What Are Birthmarks?
Birthmarks are marks on the skin that a baby can develop before birth or soon after. Birthmarks can be flat or raised, have regular or irregular borders, and have different shades of coloring from brown, tan, black, or pale blue to pink, red, or purple.
Most birthmarks are harmless and many even go away on their own or shrink over time. Sometimes birthmarks are associated with other health problems.
What Causes Birthmarks?
Doctors don't know what causes most birthmarks. They can't be prevented and they're not caused by anything done or not done during pregnancy. Most aren't related to trauma to the skin during childbirth. Some kinds may run in families, but a genetic cause hasn't been found.
What Are the Types of Birthmarks?
There are two main types of birthmarks, which have different causes:
- Vascular birthmarks happen when blood vessels don't form correctly. Either there are too many of them or they're wider than usual.
- Pigmented birthmarks are caused by an overgrowth of the cells that create pigment (color) in skin.
The most common vascular (blood vessel) birthmarks are macular stains, hemangiomas, and port-wine stains:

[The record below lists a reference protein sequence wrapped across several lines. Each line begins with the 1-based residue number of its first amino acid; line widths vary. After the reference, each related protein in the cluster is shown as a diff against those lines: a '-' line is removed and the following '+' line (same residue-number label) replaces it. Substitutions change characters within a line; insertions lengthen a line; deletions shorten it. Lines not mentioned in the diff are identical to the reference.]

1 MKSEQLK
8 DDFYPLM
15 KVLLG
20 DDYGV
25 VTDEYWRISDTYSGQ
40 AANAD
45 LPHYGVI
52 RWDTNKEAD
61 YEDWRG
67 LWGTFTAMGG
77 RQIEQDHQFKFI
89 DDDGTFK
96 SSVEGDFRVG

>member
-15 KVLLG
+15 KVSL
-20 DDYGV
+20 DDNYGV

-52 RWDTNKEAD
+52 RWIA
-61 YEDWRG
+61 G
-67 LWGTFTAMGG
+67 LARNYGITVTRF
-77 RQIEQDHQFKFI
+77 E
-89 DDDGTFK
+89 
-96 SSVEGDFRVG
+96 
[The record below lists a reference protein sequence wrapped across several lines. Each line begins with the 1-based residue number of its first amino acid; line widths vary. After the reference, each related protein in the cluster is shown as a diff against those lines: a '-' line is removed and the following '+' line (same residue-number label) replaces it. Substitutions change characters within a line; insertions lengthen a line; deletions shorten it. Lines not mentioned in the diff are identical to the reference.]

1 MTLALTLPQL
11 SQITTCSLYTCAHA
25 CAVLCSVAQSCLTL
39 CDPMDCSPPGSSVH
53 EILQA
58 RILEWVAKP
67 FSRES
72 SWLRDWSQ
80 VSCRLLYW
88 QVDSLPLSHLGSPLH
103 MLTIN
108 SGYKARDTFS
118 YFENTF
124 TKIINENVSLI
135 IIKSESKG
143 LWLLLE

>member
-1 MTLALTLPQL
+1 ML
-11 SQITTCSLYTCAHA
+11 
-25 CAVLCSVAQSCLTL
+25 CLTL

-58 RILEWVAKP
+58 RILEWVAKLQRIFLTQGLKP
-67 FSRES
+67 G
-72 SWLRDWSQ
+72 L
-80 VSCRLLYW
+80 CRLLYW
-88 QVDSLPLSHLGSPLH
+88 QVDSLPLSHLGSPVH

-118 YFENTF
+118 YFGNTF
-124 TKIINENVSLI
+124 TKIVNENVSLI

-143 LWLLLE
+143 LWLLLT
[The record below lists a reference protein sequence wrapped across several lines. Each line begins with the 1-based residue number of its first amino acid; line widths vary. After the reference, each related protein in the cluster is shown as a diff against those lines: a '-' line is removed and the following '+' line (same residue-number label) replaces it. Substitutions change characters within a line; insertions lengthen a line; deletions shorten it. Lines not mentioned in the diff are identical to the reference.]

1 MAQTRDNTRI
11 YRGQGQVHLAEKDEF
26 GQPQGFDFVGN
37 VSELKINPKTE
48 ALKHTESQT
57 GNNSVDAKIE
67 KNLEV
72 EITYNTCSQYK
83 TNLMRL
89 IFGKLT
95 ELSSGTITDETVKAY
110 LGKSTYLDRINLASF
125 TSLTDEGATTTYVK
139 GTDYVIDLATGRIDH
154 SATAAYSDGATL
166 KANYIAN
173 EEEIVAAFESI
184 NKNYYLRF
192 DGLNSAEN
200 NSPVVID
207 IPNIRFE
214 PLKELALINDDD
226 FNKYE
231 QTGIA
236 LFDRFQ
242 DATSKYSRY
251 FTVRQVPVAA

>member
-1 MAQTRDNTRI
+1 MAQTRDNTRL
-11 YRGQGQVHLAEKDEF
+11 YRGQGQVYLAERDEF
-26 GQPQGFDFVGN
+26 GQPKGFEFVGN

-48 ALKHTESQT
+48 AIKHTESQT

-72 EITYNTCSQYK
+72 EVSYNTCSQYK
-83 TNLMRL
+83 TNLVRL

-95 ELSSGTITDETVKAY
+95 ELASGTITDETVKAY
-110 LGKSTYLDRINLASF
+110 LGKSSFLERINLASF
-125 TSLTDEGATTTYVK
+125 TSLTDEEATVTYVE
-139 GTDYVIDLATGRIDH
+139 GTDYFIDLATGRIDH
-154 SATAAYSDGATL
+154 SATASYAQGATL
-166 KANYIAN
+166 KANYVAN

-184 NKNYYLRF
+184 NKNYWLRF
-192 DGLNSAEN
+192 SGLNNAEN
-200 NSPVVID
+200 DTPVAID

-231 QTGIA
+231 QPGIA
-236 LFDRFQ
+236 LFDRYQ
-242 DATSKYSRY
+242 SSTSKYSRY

Macular stains. Also called salmon patches, angel kisses, or stork bites, these faint red marks are the most common type of vascular birthmark. Macular (MA-kyuh-ler) stains typically are on the forehead or eyelids; the back of the neck; or on the nose, upper lip, or back of the head. They may be more noticeable when the baby cries. Most often they fade on their own by the time a child is 1 to 2 years old, although some last into adulthood.
Hemangiomas. Hemangiomas are superficial when they're on the surface of the skin ("strawberry marks"), deep when found below the skin's surface, and compound when they affect both layers. A hemangioma (hee-man-jee-OH-muh) can be slightly raised and bright red, and usually won't be visible until a few days or weeks after a baby is born. Deep hemangiomas might look bluish because they involve blood vessels in deeper layers of the skin.